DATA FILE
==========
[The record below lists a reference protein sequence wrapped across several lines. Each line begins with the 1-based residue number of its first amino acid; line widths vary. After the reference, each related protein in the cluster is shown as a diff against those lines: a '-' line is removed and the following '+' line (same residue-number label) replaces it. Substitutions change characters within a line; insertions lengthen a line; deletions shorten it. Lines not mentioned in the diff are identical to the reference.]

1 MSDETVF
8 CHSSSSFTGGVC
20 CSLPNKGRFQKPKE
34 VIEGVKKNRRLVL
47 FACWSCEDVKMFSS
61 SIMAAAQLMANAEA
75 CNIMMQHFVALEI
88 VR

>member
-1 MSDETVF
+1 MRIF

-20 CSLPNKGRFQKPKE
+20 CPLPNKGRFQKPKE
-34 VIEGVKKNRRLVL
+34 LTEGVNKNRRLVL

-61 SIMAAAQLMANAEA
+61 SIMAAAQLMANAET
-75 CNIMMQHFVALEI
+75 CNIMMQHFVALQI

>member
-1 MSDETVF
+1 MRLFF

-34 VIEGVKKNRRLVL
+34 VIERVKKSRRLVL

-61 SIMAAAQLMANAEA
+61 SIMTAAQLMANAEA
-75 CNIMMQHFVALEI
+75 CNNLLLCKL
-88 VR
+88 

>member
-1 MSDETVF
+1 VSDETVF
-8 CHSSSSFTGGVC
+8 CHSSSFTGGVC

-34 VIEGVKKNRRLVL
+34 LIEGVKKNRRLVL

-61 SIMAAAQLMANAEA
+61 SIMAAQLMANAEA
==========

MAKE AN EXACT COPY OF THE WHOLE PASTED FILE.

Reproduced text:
[The record below lists a reference protein sequence wrapped across several lines. Each line begins with the 1-based residue number of its first amino acid; line widths vary. After the reference, each related protein in the cluster is shown as a diff against those lines: a '-' line is removed and the following '+' line (same residue-number label) replaces it. Substitutions change characters within a line; insertions lengthen a line; deletions shorten it. Lines not mentioned in the diff are identical to the reference.]

1 MSDETVF
8 CHSSSSFTGGVC
20 CSLPNKGRFQKPKE
34 VIEGVKKNRRLVL
47 FACWSCEDVKMFSS
61 SIMAAAQLMANAEA
75 CNIMMQHFVALEI
88 VR

>member
-1 MSDETVF
+1 MRIF

-20 CSLPNKGRFQKPKE
+20 CPLPNKGRFQKPKE
-34 VIEGVKKNRRLVL
+34 LTEGVNKNRRLVL

-61 SIMAAAQLMANAEA
+61 SIMAAAQLMANAET
-75 CNIMMQHFVALEI
+75 CNIMMQHFVALQI

>member
-1 MSDETVF
+1 MRLFF

-34 VIEGVKKNRRLVL
+34 VIERVKKSRRLVL

-61 SIMAAAQLMANAEA
+61 SIMTAAQLMANAEA
-75 CNIMMQHFVALEI
+75 CNNLLLCKL
-88 VR
+88 

>member
-1 MSDETVF
+1 VSDETVF
-8 CHSSSSFTGGVC
+8 CHSSSFTGGVC

-34 VIEGVKKNRRLVL
+34 LIEGVKKNRRLVL

-61 SIMAAAQLMANAEA
+61 SIMAAQLMANAEA